President Trump signed an executive order on March 28 directing the EPA to review the Clean Power Plan. This executive order has the possibility to dismantle important climate change protections and fails to offer an alternative plan to protect our air quality and climate stability. Many Christian communities have responded to this action and made official statements on their thoughts and about protecting the Earth. To read these responses, click here.
The Whanganui River in New Zealand has been granted the legal rights of a human as of Wednesday March 15, 2017. The Maori tribe, who call the river Te Awa Tupua, have been fighting for its protection since 1873. The case is one of New Zealand’s oldest in history with more than 140 years of legal struggles. The 90 mile Whanganui River will now be represented by two legal guardians, one from the Maori tribe and one from the government. According to NPR, the New Zealand government stated that they recognized the deep spiritual connection between the tribe and its ancestral river and their view of the river as an invisible and living whole. To read NPR’s full article and a video clip of the tribe’s reaction to the court’s decision, click here.
Religion has been used for both the preservation and the destruction of the environment. On one hand, most religions teach stewardship and care for all of creation. On the other hand, with the prospect of the world ending, people are less inclined to take care of something that may not exist in the future. This is why it is important to educate people on the importance of studying sustainability. One program that has done an excellent job of this is a course offered at Cornell. To read about this course and what the students are leaning, click here.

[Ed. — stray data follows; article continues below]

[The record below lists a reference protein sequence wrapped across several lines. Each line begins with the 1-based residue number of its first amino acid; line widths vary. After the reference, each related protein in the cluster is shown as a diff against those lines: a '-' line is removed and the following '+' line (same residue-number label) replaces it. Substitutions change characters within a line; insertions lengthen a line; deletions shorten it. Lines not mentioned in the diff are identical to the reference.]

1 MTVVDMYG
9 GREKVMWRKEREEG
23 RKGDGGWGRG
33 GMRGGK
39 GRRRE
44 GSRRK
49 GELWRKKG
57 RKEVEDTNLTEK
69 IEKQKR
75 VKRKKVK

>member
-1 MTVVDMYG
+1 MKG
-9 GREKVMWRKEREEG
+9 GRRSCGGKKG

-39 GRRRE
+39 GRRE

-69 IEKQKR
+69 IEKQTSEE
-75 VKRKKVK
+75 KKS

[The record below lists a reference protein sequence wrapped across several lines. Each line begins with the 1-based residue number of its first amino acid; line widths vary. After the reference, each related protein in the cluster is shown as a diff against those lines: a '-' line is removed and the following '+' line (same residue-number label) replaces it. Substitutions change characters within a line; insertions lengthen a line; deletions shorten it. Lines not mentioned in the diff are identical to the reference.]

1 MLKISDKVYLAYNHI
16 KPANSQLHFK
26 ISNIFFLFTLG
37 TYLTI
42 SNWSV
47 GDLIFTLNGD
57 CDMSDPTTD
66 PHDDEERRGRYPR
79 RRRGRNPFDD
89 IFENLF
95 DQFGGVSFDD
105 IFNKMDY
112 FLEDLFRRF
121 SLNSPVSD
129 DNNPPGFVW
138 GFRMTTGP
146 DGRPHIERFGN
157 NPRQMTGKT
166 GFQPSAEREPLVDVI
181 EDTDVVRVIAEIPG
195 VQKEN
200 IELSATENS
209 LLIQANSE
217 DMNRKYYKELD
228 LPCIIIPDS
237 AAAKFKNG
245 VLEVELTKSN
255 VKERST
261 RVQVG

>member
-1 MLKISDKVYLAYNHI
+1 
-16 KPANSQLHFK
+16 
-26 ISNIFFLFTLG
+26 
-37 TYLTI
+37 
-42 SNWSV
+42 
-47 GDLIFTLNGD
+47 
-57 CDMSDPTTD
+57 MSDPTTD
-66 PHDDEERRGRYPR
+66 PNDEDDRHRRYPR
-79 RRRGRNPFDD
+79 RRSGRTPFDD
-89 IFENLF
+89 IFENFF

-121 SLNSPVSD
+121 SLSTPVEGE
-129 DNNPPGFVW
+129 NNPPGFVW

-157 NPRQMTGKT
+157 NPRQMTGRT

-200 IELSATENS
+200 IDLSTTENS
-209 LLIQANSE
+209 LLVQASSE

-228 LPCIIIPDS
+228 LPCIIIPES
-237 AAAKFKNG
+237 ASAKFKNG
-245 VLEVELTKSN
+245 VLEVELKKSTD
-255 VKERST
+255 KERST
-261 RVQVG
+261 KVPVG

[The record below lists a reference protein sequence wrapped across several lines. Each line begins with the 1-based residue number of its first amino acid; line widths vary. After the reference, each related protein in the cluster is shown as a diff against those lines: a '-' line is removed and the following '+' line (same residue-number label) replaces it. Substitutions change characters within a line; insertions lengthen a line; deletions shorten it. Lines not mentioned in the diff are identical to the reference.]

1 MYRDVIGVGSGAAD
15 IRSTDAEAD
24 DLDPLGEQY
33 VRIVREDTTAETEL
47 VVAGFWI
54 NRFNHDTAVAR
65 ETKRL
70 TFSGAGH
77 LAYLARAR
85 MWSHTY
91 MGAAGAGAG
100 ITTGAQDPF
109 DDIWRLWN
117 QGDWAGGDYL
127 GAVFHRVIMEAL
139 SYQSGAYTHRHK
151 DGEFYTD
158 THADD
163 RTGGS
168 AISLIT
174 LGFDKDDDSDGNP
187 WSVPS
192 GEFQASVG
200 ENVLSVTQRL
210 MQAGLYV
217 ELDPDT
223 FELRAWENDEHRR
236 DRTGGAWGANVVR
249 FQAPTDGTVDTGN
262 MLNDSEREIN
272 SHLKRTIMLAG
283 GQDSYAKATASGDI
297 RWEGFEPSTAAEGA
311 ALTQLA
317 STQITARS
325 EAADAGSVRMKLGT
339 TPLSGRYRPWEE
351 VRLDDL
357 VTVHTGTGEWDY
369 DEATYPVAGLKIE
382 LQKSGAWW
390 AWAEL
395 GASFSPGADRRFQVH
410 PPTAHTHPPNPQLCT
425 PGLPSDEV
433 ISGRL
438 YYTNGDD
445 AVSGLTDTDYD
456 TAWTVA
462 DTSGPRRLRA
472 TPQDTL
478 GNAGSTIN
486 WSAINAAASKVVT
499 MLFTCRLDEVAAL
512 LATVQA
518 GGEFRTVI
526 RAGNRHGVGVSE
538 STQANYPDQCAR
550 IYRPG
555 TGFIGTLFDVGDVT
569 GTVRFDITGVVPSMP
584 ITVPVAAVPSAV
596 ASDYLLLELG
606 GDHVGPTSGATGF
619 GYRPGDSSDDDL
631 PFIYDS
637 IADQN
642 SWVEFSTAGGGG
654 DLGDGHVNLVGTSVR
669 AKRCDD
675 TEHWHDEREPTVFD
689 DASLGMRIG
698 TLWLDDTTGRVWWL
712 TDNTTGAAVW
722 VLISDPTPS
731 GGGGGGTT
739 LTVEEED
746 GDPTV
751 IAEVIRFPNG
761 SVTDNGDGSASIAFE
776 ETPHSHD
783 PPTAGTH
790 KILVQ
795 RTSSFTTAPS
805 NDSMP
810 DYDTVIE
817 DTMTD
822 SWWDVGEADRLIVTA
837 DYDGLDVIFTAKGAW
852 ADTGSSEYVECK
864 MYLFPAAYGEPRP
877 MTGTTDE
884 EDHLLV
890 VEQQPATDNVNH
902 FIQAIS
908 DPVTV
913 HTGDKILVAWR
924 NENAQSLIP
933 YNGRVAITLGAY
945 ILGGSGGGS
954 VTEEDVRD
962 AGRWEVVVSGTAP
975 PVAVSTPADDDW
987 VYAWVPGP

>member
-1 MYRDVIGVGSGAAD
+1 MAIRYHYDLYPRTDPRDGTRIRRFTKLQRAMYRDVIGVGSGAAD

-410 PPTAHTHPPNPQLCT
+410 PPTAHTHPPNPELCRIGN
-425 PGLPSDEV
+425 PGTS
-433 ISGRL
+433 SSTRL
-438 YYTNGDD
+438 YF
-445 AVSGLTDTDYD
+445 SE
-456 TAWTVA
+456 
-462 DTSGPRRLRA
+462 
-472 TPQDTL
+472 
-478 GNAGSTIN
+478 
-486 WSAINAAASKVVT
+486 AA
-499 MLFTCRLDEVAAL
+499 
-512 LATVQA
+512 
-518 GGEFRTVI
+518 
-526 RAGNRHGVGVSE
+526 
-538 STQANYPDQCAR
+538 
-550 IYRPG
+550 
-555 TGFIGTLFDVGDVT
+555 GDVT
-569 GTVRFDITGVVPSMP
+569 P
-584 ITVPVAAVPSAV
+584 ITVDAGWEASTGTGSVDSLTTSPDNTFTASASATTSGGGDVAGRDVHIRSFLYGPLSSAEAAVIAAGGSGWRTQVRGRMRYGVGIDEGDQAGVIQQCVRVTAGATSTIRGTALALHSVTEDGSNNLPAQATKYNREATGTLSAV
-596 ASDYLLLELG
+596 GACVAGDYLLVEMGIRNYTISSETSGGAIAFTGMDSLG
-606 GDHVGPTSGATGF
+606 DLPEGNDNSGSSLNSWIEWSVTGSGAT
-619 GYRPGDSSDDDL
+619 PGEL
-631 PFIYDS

The Alliance of Religions and Conservation is working with faith communities all around the world to help them manage and preserve sacred forest lands. In almost every religions, trees have a powerful symbolic role. Partnering with churches will allow ARC to further promote conservation of trees and the rapidly disappearing forested lands on the earth. To read more about the Alliance of Religions and Conservation and what they do, click here.
The beautiful forests of Ethiopia are rapidly disappearing due to human activity. However, the forests around the Ethiopian churches remain intact and teeming with diverse life. Dr. Margaret D. Lowman, known as Canopy Meg, has teamed up with one of these churches to study and survey the wildlife, mostly insects in the area. The children of the church community are being engaged to become the next generation of stewards in order to ensure that the forests and creatures are preserved. Project leaders also aim to help build walls in order to keep these forest areas more protected from human development. Fantastic pictures as well as stimulating videos that give a glimpse into what is going on can be found here.